Responsible tourism

Responsible tourism: Kerala walking holiday in India

Environment

Activity:
Few holidays have as little detrimental impact on the environment and local residents as a walking trip. Erosion on and adjacent to popular paths is a growing problem in certain places and therefore our trip leaders encourage clients to stick to advised routes in order to minimise this. We do believe in leaving no more than footprints, although we hope to have a positive effect by engaging with locals, using their businesses and visiting cultural sites. Also by taking guided tours, we support employment levels in the areas we visit, whilst enriching our experience and understanding of Kerala.

Water:
Water is a really important issue with walking trips and whilst we must stay hydrated, it is also vital that we have a system for providing clean water without causing lots of waste with plastic bottles. Lack of recycling is already a massive problem in India so we suggest that instead of repeatedly buying bottled water, guests should re-fill a singular bottle. Water is safe to drink at the accommodation, which facilitates re-using one bottle.

UK Office:
It all starts at home so we have first worked at reducing our carbon footprint in our UK Offices. Through energy conservation measures and recycling policies, we are proud to be actively reducing the waste produced and our impact on the environment. We support various projects all over the world to try and give something back to the places we visit.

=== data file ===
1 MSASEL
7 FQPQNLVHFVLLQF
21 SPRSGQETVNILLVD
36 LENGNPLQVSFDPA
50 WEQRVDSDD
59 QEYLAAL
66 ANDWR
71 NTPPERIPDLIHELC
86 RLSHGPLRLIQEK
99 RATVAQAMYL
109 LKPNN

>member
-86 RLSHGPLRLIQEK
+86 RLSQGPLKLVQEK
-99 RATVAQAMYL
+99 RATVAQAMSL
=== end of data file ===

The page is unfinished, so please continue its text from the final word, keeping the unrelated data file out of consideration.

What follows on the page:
Community

Accommodation and Meals:
You will spend 8 nights in hotels with en suite facilities, 5 nights in full service camps and 1 night on a houseboat. By using locally owned and run accommodation in the Western Ghats and staying in a local fisherman’s houseboat, we can ensure that the people in the community benefit from our business. By camping for a large portion of the trip, we also drastically reduce our carbon footprint by saving on energy. Where meals are included, fresh and local produce is used to make delicious and plentiful food. Free meal times are a valuable opportunity to explore Keralan cuisine and to support local vendors, restaurants and cafes in the area. Keralan specialties include biriyani made with Khaima rice, fish and chicken curries and Sadya – a vegetarian spread of side dishes served on a large banana leaf.

Local Craft and Culture: